Dante was cast twice in on the ABC/Warner Brothers western series, Colt .45, starring Wayde Preston. Dante and Forrest Lewisportrayed Davey Lewis and Willy Ford, respectively, in the 1957 episode “The $3,000 Bullet”. Dante then played the role of Ab Saunders in the 1958 episode “The Deserters”, with Angie Dickinson as Laura Meadows and Myron Healey as an unnamed fur trader. That episode was directed by Leslie H. Martinson.He also appeared on the ABC-WB crime drama, Bourbon Street Beat, withAndrew Duggan, on the syndicated adventure series, Rescue 8, starring Jim Davis and Lang Jeffries, and in three episodes of CBS’sThe Texan, starring Rory Calhoun.
Dante made two guest appearances on Perry Mason starring Raymond Burr. In 1959 he played Arthur Manning in “The Case of the Dangerous Dowager,” and in 1965 he played murder victim Douglas Kelland in “The Case of the Feather Cloak.”
His 1967 performance in the “Friday’s Child” episode of Star Trek as a member of an alien race, has garnered him invitations to Star Trek conventions. He also had a recurring role as the Sioux Chief Crazy Horse in the short-lived ABC military western series, Custerstarring Wayne Maunder in the title role of Lieutenant Colonel George Armstrong Custer.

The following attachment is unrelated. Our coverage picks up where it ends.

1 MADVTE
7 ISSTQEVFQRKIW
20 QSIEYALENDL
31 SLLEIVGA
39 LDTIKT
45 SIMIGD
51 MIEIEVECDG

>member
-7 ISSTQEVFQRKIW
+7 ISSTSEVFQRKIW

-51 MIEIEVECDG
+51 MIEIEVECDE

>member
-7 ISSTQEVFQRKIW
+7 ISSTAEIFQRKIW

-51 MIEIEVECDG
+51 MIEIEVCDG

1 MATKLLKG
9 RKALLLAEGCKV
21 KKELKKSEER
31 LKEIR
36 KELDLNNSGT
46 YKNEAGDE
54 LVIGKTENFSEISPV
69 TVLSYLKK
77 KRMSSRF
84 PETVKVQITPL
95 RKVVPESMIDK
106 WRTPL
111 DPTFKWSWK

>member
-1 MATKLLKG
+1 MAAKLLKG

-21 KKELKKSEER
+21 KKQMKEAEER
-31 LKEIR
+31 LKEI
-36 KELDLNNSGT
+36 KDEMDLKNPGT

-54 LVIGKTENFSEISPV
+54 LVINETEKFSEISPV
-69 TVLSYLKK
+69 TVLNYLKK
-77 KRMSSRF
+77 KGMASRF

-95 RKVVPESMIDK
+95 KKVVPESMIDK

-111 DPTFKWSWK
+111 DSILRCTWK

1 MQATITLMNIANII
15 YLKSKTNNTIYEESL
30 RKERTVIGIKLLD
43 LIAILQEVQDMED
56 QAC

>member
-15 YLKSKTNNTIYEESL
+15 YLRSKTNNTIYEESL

Dante also has recurring roles on the television serials Days of our Lives and General Hospital.
Michael Dante is currently the host of a syndicated radio talk show, On Deck, previously known as the Michael Dante Celebrity Talk Show on which he interviews some of Hollywood’s biggest stars. His program guests have included Milton Berle, Tony Curtis, andBryant Gumbel. An avid golfer, he once hosted the annual Michael Dante Celebrity Golf Tournament, a charitable fund-raiser held annually in Palm Springs, California, beginning in 1991.
Our first hike for 2014-15 is scheduled for Thursday, September 11 in the 400 acre Mianus River Park which straddles the towns of Stamford and Greenwich and is owned jointly by them. Those who hiked the Mianus River Gorge last year may be particularly interested in exploring the trails on this downstream stretch of the river. We will hike approximately 4 miles and, starting at 10am, be done by about 12.30 pm.
As usual, participation by spouses, significant others and friends is welcome. The hike will be followed by lunch at a Stamford restaurant (optional).
Meet in the parking lot at the Stamford entrance of the Mianus River Park on Merriebrook Lane, off Westover Road. Park on the lower level, just below the large red cabin on the right side of Merriebrook Lane.
The Mianus River begins its spectacular 20-mile journey to Long Island Sound by flowing north into Bedford, NY near the Greenwich border. Geologists say that the Mianus originally continued north to the Hudson River. However, during the last Ice Age, rock deposits from melting glaciers forced the river to turn south just below Bedford’s Indian Hill. Today, the river flows south-southeast from Bedford through Mianus River Gorge Preserve and into Stamford.
Between Westover Road and Valley Road, the river turns southwest into Greenwich, where it flows through Mianus Pond, over a dam near Rt. 1 into Cos Cob Harbor and, finally into Long Island Sound
Scott Kuhner, a DMA member, will speak about one of his ocean adventures with his family.